A tentative agreement between the county and the Long Island Power Authority, announced on March 30, would see taxes lowered on the E.F. Barrett Power Station in Island Park.
The agreement could also have some consequences for the Island Park Union Free School District, which uses LIPA’s payments in lieu of taxes, or PILOTs, as a source of revenue for its budget. The proposed spending plan, totaling over $42 million, includes a $741,650 payment from LIPA.
Property taxes fund over $34 million of the proposed budget. Former Island Park Superintendent of Schools Dr. Rosemarie Bovino was concerned in 2020 that easing taxes on the plant would shift the burden onto local homeowners.
The current superintendent, Vincent Randazzo, updated the school community in a letter posted to the district website on Monday, in response to the tentative agreement. “Our goal is to resolve this longstanding litigation with the best possible outcome for our students, families, and taxpayers,” Randazzo wrote. The district says that it has engaged a special counsel to advise it on the matter.
In the county’s new deal with LIPA, the current annual tax bill of $59 million on the Island Park and Glenwood Landing plants would be gradually reduced by 46.5 percent over five years, to $32 million. The payments are guaranteed by LIPA, even if the plants close during that period.
A 200-megawatt steam turbine at Glenwood Landing, similar to one at the Barrett station, was decommissioned in 2013.The Island Park station has been in operation since 1956.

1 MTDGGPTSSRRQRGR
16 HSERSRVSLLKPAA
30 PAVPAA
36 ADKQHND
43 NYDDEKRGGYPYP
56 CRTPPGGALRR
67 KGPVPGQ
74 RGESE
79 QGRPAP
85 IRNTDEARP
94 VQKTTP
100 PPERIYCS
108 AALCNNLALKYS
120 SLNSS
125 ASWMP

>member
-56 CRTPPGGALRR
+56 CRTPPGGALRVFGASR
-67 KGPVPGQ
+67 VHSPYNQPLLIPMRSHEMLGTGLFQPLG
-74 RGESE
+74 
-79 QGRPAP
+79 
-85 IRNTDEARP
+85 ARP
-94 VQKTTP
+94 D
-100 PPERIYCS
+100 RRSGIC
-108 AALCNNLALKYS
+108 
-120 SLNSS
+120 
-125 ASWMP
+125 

The settlement must next be approved by the County Legislature.
LIPA argued for years that its plants were being overtaxed. The county was set to head to a trial with the utility in May over property tax challenges, and the county could have been ordered to reimburse LIPA for hundreds of millions of dollars in past taxes that LIPA claimed the county and school districts owed it for over-assessing the Island Park and Glenwood Landing sites for a decade.
“My administration is dedicated to solving the problems that have been swept under the rug for years,” Nassau County Executive Bruce Blakeman said in a statement. “LIPA officials and my negotiating team have agreed on a formula that will relieve Nassau County of close to a billion dollars in liability, and ensures that Nassau County taxpayers are not burdened for mistakes made in the past.”
LIPA and the Island Park school district have been at odds over taxes for years, with the district even including a tab on its website detailing their dealings since 1998.
LIPA agreed to similar settlements with the Town of Brookhaven and the Village of Port Jefferson for the Port Jefferson Power Station in 2018. That deal, signed in December 2018, saw the $32.6 million tax assessment on the power plant reduced by around 50 percent incrementally over the subsequent nine years, to $16.8 million.
“This settlement represents the best possible terms for Nassau County taxpayers, and it is a fair deal for LIPA customers, too,” LIPA CEO Tom Falcone said, adding that he believed the settlement would keep taxes low for the Island Park and Oceanside school districts.